Female pilots embark on memorial hike in Yosemite
Shrouded in gray summer thunderclouds, 11,982-foot Amelia Earhart peak was a dramatic sight early last week.
The peak rises up among countless Yosemite peaks, but on Tuesday, July 24, it was special. It was, after all, Earhart’s birthday.
As Bob Horvath’s Baron Beechcraft C55 flew closer to the peak, tiny dots could be seen amidst the pile of Volkswagen-sized boulders that make up the summit of Amelia Earhart Peak.
The dots were not just any midsummer climbers, but a team of female pilots from across the country who climb the peak every 10 years to commemorate the birth of one of the most famous pilots in aviation history ” man or woman.
Amelia Earhart would have been 110 years old on July 24, and that is exactly the reason why these 13 female pilots were on the summit that cloudy summer day.
“I think she really blazed the trail for women getting into aviation, and it was a great way to commemorate her birth and experience something with other women,” said Truckee’s Mary Zapponi, a pilot and member of the group that summited the peak.
Zapponi said the day of the summit started out blue and sunny, and it wasn’t until the climbers reached the peak just after 11 a.m. that the thunder started to clap.
The group started on July 20 at Tuolumne Meadows in Yosemite, then hiked in to their 9,500-foot base camp in Lyle Canyon two days later, Zapponi said.
After a day of rest and acclimation for the women ” most of whom live close to sea level ” they started the eight-mile round trip summit on the morning of Earhart’s 110th birthday.
The group of 13 did not all reach the summit at the same time. Zapponi was in the lead group, and once they found themselves on the nearly 12,000-foot peak with thunder clapping around them, they hunkered down in the rocks, sheltered from the wind, rain and possible lightning.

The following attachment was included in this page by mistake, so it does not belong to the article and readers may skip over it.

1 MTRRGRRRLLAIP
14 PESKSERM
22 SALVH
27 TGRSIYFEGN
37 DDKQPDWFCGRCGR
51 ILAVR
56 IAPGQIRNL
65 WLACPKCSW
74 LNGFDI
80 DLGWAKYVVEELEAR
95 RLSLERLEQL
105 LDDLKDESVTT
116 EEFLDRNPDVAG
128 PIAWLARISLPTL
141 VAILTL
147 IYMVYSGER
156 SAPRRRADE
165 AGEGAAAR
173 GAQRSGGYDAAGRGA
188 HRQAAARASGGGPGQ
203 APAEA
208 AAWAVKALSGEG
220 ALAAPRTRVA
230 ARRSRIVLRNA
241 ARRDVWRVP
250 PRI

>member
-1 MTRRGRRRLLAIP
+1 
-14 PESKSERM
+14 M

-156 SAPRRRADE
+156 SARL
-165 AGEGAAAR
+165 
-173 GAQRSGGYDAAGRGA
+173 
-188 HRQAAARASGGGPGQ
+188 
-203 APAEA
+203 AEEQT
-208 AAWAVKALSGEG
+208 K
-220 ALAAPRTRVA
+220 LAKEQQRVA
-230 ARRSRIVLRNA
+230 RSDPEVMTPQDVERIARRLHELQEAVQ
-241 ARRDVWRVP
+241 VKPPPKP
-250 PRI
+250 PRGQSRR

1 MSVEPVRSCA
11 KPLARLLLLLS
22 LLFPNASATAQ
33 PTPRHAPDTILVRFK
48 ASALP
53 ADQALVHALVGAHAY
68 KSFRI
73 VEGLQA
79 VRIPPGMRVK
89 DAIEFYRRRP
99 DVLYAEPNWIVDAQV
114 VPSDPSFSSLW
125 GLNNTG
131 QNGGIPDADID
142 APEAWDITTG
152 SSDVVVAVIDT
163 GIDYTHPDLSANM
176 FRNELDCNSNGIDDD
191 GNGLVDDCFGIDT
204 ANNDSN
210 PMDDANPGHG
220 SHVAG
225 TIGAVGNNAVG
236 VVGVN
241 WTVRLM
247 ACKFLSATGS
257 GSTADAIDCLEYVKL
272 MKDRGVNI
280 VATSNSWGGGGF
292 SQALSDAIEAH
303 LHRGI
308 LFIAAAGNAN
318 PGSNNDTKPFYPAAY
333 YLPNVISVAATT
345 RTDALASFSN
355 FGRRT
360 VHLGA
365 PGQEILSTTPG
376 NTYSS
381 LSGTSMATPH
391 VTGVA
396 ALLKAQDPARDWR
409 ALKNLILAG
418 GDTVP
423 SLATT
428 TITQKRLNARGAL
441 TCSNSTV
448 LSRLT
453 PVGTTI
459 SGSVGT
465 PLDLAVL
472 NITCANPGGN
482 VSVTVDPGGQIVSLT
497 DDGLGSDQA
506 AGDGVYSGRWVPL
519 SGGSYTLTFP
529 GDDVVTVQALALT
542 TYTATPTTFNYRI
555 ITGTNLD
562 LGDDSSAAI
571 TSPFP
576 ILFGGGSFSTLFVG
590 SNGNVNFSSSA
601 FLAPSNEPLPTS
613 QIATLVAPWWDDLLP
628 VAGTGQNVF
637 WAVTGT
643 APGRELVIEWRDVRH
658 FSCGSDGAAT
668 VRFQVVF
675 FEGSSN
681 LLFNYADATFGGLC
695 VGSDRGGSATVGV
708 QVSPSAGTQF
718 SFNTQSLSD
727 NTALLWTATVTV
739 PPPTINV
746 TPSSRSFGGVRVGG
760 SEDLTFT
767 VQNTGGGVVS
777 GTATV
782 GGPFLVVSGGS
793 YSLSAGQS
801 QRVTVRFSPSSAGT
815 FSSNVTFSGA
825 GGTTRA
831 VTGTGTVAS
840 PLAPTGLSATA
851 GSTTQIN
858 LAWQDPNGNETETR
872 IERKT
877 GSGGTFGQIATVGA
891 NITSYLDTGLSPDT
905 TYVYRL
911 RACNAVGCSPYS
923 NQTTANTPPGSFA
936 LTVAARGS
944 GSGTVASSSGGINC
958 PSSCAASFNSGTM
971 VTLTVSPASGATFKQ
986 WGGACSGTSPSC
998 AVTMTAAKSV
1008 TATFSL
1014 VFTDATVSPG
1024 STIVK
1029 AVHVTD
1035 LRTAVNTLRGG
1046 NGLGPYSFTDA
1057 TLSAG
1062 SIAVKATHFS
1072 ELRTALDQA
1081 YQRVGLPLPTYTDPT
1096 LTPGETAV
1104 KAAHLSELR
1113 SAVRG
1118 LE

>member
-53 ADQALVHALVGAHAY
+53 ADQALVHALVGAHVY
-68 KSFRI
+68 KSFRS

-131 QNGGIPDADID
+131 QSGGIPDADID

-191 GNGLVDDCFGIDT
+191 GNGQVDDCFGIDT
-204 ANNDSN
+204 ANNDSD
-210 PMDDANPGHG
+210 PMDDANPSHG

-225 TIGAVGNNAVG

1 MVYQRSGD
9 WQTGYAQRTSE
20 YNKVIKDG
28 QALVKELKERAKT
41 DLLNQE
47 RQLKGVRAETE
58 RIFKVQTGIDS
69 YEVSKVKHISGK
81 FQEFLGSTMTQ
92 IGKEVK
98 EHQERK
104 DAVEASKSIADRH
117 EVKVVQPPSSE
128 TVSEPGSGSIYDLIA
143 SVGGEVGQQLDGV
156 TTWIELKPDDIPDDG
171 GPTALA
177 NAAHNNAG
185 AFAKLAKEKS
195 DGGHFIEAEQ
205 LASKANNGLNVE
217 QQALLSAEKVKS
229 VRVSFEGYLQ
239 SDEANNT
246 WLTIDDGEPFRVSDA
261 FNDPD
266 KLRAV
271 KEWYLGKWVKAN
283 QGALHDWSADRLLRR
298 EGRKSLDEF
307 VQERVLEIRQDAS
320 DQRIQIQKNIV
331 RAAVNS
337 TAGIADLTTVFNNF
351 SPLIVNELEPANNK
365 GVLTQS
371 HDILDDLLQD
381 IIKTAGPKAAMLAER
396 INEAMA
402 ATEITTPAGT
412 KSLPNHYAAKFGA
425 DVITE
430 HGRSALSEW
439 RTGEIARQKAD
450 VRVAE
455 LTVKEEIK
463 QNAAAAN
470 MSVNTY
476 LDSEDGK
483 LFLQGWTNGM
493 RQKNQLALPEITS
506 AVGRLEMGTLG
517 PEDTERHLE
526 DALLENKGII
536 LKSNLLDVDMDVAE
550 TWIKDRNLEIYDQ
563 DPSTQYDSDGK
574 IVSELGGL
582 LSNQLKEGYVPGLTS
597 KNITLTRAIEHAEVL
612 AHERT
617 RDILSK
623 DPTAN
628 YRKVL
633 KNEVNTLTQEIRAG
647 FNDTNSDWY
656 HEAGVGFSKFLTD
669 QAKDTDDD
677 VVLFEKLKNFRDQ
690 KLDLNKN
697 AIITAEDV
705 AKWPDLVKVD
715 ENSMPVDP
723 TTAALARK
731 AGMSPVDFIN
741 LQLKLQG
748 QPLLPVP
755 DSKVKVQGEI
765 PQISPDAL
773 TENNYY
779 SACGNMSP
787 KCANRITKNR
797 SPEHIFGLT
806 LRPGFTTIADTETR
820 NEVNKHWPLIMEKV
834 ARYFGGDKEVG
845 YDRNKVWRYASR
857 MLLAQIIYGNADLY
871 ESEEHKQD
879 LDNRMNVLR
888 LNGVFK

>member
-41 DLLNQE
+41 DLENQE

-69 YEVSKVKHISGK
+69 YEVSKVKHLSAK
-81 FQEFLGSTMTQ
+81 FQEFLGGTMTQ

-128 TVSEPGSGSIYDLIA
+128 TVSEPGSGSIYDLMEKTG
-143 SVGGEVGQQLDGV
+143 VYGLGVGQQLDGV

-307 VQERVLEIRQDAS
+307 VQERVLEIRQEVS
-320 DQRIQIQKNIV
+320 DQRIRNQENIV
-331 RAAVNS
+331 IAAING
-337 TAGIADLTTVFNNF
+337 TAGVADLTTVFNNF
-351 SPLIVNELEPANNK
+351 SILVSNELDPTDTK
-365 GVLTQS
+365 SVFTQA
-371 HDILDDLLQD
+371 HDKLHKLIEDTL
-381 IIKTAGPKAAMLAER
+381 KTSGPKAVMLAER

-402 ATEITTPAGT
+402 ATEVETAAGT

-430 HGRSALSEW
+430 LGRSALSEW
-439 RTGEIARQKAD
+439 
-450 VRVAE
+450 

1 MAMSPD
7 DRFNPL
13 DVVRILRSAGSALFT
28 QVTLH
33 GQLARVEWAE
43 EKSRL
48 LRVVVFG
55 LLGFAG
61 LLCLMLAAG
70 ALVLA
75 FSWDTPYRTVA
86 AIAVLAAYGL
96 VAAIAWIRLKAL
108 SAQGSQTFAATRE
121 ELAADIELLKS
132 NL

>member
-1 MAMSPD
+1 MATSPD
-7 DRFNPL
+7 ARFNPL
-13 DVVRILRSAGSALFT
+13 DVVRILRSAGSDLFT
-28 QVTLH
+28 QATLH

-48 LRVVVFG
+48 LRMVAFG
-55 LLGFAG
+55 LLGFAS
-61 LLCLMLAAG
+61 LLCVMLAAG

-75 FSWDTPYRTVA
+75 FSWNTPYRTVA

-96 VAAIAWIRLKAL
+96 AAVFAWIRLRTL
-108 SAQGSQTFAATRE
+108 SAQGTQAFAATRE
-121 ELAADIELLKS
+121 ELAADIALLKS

According to Zapponi, each of the 13 women went to the top briefly before coming back down, as they all wanted to accomplish the climb but didn’t want to hang around on the exposed summit for too long.
Many of the women were not experienced hikers, backpackers or climbers, making the trip not only a tribute to Earhart, but a personal accomplishment.
“For some of the gals it was a monumental achievement,” Zapponi said.
Even Zapponi, a seasoned hiker, said that this was her first long self sufficient backpacking trip. While the Truckee resident has done a lot of day hiking, she had not done any overnight trips where she carried her own gear.
While the hike was an adventure, and an accomplishment in itself, it was primarily a way for female pilots to commemorate a pioneer in aviation, and experience something with other women. And while Zapponi was the only woman on the trip who is not a member of the 99s ” a women’s aviation club ” she was welcomed. Even after the training, the rain and the thunder, the women were all smiles during their post-climb celebration back at Tuolumne Meadows on July 25.
“It was a wonderful experience,” Zapponi said.
The team that climbed Amelia Earhart peak consisted of female pilots ages 36-66; seven of them are in their 60s, five in their 50s and one is 36.
All the pilots except Zapponi were members of the 99s, a women’s pilot club ” one from Tennessee, one from Massachusetts, two from Nevada and the rest from California.
Of the 13-member team, five of the women climbed the peak in 1997 for Earhart’s 100th birthday.
The 13 hikers include Lynn Meadows, climb organizer from Truckee; Cindy Pickett, climb leader of Novato, Calif; Pat Pittelkow of Rohnert Park, Calif; Pat Chan of El Cerrito, Calif; Theresa Levandoski-Byers of Freedom, Calif; Nancy Maas of Eureka, Calif; Julieann Sikora of Sylmar, Calif; Kitty Houghton of Novato, Calif; Mary Zapponi of Truckee; Alanna McClellan of Incline Village; Linda Mae Draper of Gardnerville, Nev; Jean Harris of Chelmsford, Mass; and Adele McDonald of Hartford Tenn.
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